Against all odds Father Flanagan starts "Boys' Town" after hearing a convict's story. Whitey Marsh comes there. He runs away but, hungry, returns. He runs away again but, when friend Pee ... See full summary »
The story of a farmer in China: a story of humility and bravery. His father gives Wang Lung a freed slave as wife. By diligence and frugality the two manage to enlarge their property. But ... See full summary »
Mary Blake arrives at Blackie Norton's Paradise gambling hall and beer garden looking for work as a singer. Blackie embarrasses her by asking to see her legs, but does hire her. She faints from hunger. Nob Hill Socialite Jack Burley and Maestro Baldini of the Tivoli Opera House see her singing and offer her a chance to do opera, but Blackie has her under a two-year contract which she sorrowfully stands by. Later, when he makes up posters featuring Mary in tights, she does leave for the Tivoli. Blackie gets an injunction against Burley, but knocks out the process server when he hears Mary's performance as Marguerite in "Faust". She asks her to marry him and she agrees to go back to the Paradise as his kind of singer, but Blackie's childhood chum Father Tim intervenes. After Blackie slugs the priest, Mary leaves. She is soon the star of the Tivoli and Blackie's place is closed down. She sings a rousing "San Francisco" on behalf of the Paradise at the annual "Chicken Ball" and wins the ... Written by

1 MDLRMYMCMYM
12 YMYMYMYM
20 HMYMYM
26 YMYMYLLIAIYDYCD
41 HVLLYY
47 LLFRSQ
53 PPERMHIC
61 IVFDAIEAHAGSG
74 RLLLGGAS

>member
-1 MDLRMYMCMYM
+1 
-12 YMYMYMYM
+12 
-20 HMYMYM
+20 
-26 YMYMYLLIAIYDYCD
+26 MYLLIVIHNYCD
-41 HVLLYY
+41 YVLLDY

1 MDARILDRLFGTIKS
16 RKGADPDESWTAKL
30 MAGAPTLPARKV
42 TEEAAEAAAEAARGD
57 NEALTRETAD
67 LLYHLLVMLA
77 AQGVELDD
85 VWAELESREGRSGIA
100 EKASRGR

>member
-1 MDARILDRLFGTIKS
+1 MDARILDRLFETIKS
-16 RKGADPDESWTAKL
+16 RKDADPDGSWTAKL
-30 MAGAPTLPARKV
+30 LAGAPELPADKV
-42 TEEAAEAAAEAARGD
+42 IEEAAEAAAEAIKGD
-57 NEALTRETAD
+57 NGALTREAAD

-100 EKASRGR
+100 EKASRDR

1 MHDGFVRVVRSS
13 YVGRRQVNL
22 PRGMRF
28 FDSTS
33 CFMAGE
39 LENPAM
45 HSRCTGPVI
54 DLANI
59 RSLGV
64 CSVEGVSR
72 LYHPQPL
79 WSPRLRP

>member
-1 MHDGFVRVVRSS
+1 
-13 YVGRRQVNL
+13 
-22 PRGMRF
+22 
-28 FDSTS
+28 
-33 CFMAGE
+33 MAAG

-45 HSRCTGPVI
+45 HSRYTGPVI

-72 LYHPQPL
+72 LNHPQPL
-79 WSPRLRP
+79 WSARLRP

Ed Stephan <firstname.lastname@example.org>
Spencer Tracy initially had qualms about appearing in the film because he was unsure about playing a priest. A devout Catholic, Tracy felt that he might be betraying his faith by trying to impersonate a priest for the movies. Ironically, two years later Tracy would win an Oscar for playing a priest in Boys Town (1938). See more »
When Blackie is looking at the facade of a building crumbling, you can quickly see the giant hand of an FX technician pushing the facade away from the miniature building at the top right. See more »
"San Francisco" is a very good classic picture. It's in many ways kind of similar to "In Old Chicago", which came out a year after this film. Both films have love stories, both have beautiful sets, and both climax with a disaster that really did take place in their respective cities. "San Francisco" takes place in the mid-1900s. Clark Gable and Spencer Tracy are two of the thousands of people living in the city that was tragically rocked by the massive earthquake of 1906. Like "In Old Chicago", the disaster recreation here is impressive. The film tends to drag a little from time-to-time, but that's only a minor quarrel to an otherwise classy movie. All-in-all, I was pretty entertained by "San Francisco".
*** (out of four)
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